These remarks were given by John Marburger on March 15, 2006 during the Keynote Address of the 44th Robert H. Goddard Memorial Symposium in Greenbelt, Maryland.
The topicof this year's symposium, "Engineers, Scientists and the Vision," reflects thecombination of mental attitudes needed to accomplish great things in space, andI am pleased to add a few thoughts of my own this morning on these topics.
I am alwayspuzzled by debates over the Vision for Space Exploration because the choicesare so constrained by physical reality. We humans dwell in a vast universewhose chief features only became apparent during the 20th century. We haveknown for a long time that a huge gap separates the objects trapped by thegravity of our star, the Sun, and everything else. Information about phenomenabeyond that gap can come to us only through the rain of photons and otherelementary particles spewed out by the awesome processes of the cosmos. Ourobservations of that part of space began in prehistoric times and they continueto sustain the growth of science in our era. Phenomena on our side of theinterstellar gap, in what we call the solar system, are potentially amenable todirect investigation and manipulation through physical contact, and canreasonably be described as falling within humanity's economic sphere ofinfluence.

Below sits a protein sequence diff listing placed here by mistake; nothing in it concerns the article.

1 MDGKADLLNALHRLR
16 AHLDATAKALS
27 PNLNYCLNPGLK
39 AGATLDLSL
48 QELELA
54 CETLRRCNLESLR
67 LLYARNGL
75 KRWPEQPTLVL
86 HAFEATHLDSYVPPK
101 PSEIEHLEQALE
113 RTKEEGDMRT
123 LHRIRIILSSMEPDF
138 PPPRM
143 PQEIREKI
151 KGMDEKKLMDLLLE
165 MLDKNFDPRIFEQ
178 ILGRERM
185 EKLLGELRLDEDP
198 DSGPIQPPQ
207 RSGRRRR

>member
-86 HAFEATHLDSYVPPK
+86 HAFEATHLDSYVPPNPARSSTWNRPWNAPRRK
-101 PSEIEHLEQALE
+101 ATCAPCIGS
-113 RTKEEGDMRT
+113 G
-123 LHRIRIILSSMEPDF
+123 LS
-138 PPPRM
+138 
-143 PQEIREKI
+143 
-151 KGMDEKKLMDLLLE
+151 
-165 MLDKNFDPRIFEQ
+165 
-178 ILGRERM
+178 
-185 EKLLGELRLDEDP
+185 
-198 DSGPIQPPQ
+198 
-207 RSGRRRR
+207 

As I see it, questions about the vision boil down to whether we wantto incorporate the solar system in our economic sphere, or not. Our nationalpolicy, declared by President [George W.] Bush and endorsed by Congress lastDecember in the NASA authorization act, affirms that, "The fundamental goal ofthis vision is to advance U.S. scientific, security, and economic intereststhrough a robust space exploration program." So at least for now the questionhas been decided in the affirmative.
The wordingof this policy phrase is significant. It subordinates space exploration to theprimary goals of scientific, security and economic interests. Stated this way,the "fundamental goal" identifies the benefits against which the costs ofexploration can be weighed. This is extremely important for policy-makingbecause science, security and economic dimensions are shared by other federallyfunded activities. By linking costs to these common benefits it becomespossible, at least in principle, to weigh investments in space explorationagainst competing opportunities to achieve benefits of the same type.